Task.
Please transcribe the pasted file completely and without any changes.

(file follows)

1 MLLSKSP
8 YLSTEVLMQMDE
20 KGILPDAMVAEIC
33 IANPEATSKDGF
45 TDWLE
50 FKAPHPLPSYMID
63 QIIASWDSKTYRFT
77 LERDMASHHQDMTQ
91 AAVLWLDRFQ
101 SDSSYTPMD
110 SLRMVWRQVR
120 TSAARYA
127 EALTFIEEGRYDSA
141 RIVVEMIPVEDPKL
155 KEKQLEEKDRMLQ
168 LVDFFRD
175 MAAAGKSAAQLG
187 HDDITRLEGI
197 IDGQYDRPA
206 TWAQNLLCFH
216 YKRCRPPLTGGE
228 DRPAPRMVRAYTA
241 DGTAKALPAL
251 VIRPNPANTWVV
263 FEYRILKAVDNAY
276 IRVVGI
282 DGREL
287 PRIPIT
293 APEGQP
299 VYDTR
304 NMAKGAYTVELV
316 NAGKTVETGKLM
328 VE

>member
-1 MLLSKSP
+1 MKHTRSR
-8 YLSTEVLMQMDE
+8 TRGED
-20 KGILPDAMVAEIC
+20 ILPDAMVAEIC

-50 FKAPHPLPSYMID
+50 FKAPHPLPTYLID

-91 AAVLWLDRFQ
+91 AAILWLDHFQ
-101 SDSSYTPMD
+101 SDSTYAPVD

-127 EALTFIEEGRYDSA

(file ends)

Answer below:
1 MLLSKSP
8 YLSTEVLMQMDE
20 KGILPDAMVAEIC
33 IANPEATSKDGF
45 TDWLE
50 FKAPHPLPSYMID
63 QIIASWDSKTYRFT
77 LERDMASHHQDMTQ
91 AAVLWLDRFQ
101 SDSSYTPMD
110 SLRMVWRQVR
120 TSAARYA
127 EALTFIEEGRYDSA
141 RIVVEMIPVEDPKL
155 KEKQLEEKDRMLQ
168 LVDFFRD
175 MAAAGKSAAQLG
187 HDDITRLEGI
197 IDGQYDRPA
206 TWAQNLLCFH
216 YKRCRPPLTGGE
228 DRPAPRMVRAYTA
241 DGTAKALPAL
251 VIRPNPANTWVV
263 FEYRILKAVDNAY
276 IRVVGI
282 DGREL
287 PRIPIT
293 APEGQP
299 VYDTR
304 NMAKGAYTVELV
316 NAGKTVETGKLM
328 VE

>member
-1 MLLSKSP
+1 MKHTRSR
-8 YLSTEVLMQMDE
+8 TRGED
-20 KGILPDAMVAEIC
+20 ILPDAMVAEIC

-50 FKAPHPLPSYMID
+50 FKAPHPLPTYLID

-91 AAVLWLDRFQ
+91 AAILWLDHFQ
-101 SDSSYTPMD
+101 SDSTYAPVD

-127 EALTFIEEGRYDSA